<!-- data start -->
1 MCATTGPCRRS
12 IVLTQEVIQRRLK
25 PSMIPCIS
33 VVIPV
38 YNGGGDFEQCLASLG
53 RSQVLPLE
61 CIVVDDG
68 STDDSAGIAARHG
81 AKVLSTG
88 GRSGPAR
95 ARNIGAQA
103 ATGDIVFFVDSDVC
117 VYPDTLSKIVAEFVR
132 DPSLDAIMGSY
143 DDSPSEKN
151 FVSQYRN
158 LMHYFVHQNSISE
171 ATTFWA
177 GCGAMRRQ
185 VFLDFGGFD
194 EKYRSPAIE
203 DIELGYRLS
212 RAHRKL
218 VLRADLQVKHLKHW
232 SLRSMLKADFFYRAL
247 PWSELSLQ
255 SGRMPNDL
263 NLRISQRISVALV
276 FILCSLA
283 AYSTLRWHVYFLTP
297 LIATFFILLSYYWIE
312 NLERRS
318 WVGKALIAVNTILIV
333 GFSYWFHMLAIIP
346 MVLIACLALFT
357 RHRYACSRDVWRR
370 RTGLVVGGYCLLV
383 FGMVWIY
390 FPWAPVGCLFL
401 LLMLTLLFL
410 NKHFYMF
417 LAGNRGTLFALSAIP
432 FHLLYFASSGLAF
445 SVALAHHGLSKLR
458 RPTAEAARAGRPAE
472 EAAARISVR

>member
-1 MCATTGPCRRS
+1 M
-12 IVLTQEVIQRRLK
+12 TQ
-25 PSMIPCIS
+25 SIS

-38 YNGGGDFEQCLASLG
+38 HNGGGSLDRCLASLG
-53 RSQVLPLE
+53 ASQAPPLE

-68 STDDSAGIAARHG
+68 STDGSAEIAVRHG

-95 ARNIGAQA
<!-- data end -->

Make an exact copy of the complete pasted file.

1 MCATTGPCRRS
12 IVLTQEVIQRRLK
25 PSMIPCIS
33 VVIPV
38 YNGGGDFEQCLASLG
53 RSQVLPLE
61 CIVVDDG
68 STDDSAGIAARHG
81 AKVLSTG
88 GRSGPAR
95 ARNIGAQA
103 ATGDIVFFVDSDVC
117 VYPDTLSKIVAEFVR
132 DPSLDAIMGSY
143 DDSPSEKN
151 FVSQYRN
158 LMHYFVHQNSISE
171 ATTFWA
177 GCGAMRRQ
185 VFLDFGGFD
194 EKYRSPAIE
203 DIELGYRLS
212 RAHRKL
218 VLRADLQVKHLKHW
232 SLRSMLKADFFYRAL
247 PWSELSLQ
255 SGRMPNDL
263 NLRISQRISVALV
276 FILCSLA
283 AYSTLRWHVYFLTP
297 LIATFFILLSYYWIE
312 NLERRS
318 WVGKALIAVNTILIV
333 GFSYWFHMLAIIP
346 MVLIACLALFT
357 RHRYACSRDVWRR
370 RTGLVVGGYCLLV
383 FGMVWIY
390 FPWAPVGCLFL
401 LLMLTLLFL
410 NKHFYMF
417 LAGNRGTLFALSAIP
432 FHLLYFASSGLAF
445 SVALAHHGLSKLR
458 RPTAEAARAGRPAE
472 EAAARISVR

>member
-1 MCATTGPCRRS
+1 M
-12 IVLTQEVIQRRLK
+12 TQ
-25 PSMIPCIS
+25 SIS

-38 YNGGGDFEQCLASLG
+38 HNGGGSLDRCLASLG
-53 RSQVLPLE
+53 ASQAPPLE

-68 STDDSAGIAARHG
+68 STDGSAEIAVRHG

-95 ARNIGAQA